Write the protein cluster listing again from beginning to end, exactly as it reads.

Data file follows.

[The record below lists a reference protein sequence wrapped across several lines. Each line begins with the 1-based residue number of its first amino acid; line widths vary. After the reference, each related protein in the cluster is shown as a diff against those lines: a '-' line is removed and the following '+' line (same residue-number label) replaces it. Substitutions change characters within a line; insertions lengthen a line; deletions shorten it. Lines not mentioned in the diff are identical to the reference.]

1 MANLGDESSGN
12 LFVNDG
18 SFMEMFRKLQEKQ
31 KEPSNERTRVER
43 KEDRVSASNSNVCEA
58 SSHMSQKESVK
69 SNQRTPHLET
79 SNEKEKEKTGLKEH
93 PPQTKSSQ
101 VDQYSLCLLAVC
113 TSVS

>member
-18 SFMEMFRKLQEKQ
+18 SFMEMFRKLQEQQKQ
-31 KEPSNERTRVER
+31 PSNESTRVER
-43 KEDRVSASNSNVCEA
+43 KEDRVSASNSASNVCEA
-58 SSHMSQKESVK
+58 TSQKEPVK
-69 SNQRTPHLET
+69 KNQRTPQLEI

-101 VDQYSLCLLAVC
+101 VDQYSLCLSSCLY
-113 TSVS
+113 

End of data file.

[The record below lists a reference protein sequence wrapped across several lines. Each line begins with the 1-based residue number of its first amino acid; line widths vary. After the reference, each related protein in the cluster is shown as a diff against those lines: a '-' line is removed and the following '+' line (same residue-number label) replaces it. Substitutions change characters within a line; insertions lengthen a line; deletions shorten it. Lines not mentioned in the diff are identical to the reference.]

1 MANLGDESSGN
12 LFVNDG
18 SFMEMFRKLQEKQ
31 KEPSNERTRVER
43 KEDRVSASNSNVCEA
58 SSHMSQKESVK
69 SNQRTPHLET
79 SNEKEKEKTGLKEH
93 PPQTKSSQ
101 VDQYSLCLLAVC
113 TSVS

>member
-18 SFMEMFRKLQEKQ
+18 SFMEMFRKLQEQQKQ
-31 KEPSNERTRVER
+31 PSNESTRVER
-43 KEDRVSASNSNVCEA
+43 KEDRVSASNSASNVCEA
-58 SSHMSQKESVK
+58 TSQKEPVK
-69 SNQRTPHLET
+69 KNQRTPQLEI

-101 VDQYSLCLLAVC
+101 VDQYSLCLSSCLY
-113 TSVS
+113 